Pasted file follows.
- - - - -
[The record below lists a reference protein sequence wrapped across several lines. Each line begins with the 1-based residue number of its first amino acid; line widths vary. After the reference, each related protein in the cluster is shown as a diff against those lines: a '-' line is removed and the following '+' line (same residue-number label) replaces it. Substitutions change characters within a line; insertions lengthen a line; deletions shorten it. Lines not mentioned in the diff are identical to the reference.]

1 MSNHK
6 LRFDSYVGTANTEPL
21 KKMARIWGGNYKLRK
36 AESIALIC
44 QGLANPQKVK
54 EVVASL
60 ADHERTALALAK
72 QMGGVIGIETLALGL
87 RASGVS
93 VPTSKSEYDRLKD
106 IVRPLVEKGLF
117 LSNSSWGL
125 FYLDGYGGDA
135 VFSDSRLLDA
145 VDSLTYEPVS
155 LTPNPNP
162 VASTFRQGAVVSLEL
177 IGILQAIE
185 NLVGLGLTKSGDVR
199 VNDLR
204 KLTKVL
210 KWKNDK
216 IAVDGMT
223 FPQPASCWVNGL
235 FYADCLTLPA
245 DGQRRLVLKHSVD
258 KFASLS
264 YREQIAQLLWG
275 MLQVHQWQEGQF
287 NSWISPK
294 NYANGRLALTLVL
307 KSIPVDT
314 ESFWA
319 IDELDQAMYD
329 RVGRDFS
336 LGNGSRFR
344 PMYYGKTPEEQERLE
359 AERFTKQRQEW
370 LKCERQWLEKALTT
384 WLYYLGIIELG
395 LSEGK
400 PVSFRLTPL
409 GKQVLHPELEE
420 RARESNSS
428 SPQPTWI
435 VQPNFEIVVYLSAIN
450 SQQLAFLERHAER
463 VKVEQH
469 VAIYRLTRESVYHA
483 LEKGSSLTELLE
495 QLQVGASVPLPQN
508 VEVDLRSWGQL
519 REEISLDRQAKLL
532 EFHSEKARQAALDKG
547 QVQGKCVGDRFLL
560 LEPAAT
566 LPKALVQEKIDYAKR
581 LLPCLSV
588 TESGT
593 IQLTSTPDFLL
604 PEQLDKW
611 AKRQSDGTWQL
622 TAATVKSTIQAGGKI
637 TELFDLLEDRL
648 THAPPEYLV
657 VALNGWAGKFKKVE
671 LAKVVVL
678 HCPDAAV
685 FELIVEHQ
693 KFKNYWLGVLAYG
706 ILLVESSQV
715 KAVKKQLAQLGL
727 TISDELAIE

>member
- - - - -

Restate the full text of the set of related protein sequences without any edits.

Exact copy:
[The record below lists a reference protein sequence wrapped across several lines. Each line begins with the 1-based residue number of its first amino acid; line widths vary. After the reference, each related protein in the cluster is shown as a diff against those lines: a '-' line is removed and the following '+' line (same residue-number label) replaces it. Substitutions change characters within a line; insertions lengthen a line; deletions shorten it. Lines not mentioned in the diff are identical to the reference.]

1 MSNHK
6 LRFDSYVGTANTEPL
21 KKMARIWGGNYKLRK
36 AESIALIC
44 QGLANPQKVK
54 EVVASL
60 ADHERTALALAK
72 QMGGVIGIETLALGL
87 RASGVS
93 VPTSKSEYDRLKD
106 IVRPLVEKGLF
117 LSNSSWGL
125 FYLDGYGGDA
135 VFSDSRLLDA
145 VDSLTYEPVS
155 LTPNPNP
162 VASTFRQGAVVSLEL
177 IGILQAIE
185 NLVGLGLTKSGDVR
199 VNDLR
204 KLTKVL
210 KWKNDK
216 IAVDGMT
223 FPQPASCWVNGL
235 FYADCLTLPA
245 DGQRRLVLKHSVD
258 KFASLS
264 YREQIAQLLWG
275 MLQVHQWQEGQF
287 NSWISPK
294 NYANGRLALTLVL
307 KSIPVDT
314 ESFWA
319 IDELDQAMYD
329 RVGRDFS
336 LGNGSRFR
344 PMYYGKTPEEQERLE
359 AERFTKQRQEW
370 LKCERQWLEKALTT
384 WLYYLGIIELG
395 LSEGK
400 PVSFRLTPL
409 GKQVLHPELEE
420 RARESNSS
428 SPQPTWI
435 VQPNFEIVVYLSAIN
450 SQQLAFLERHAER
463 VKVEQH
469 VAIYRLTRESVYHA
483 LEKGSSLTELLE
495 QLQVGASVPLPQN
508 VEVDLRSWGQL
519 REEISLDRQAKLL
532 EFHSEKARQAALDKG
547 QVQGKCVGDRFLL
560 LEPAAT
566 LPKALVQEKIDYAKR
581 LLPCLSV
588 TESGT
593 IQLTSTPDFLL
604 PEQLDKW
611 AKRQSDGTWQL
622 TAATVKSTIQAGGKI
637 TELFDLLEDRL
648 THAPPEYLV
657 VALNGWAGKFKKVE
671 LAKVVVL
678 HCPDAAV
685 FELIVEHQ
693 KFKNYWLGVLAYG
706 ILLVESSQV
715 KAVKKQLAQLGL
727 TISDELAIE

>member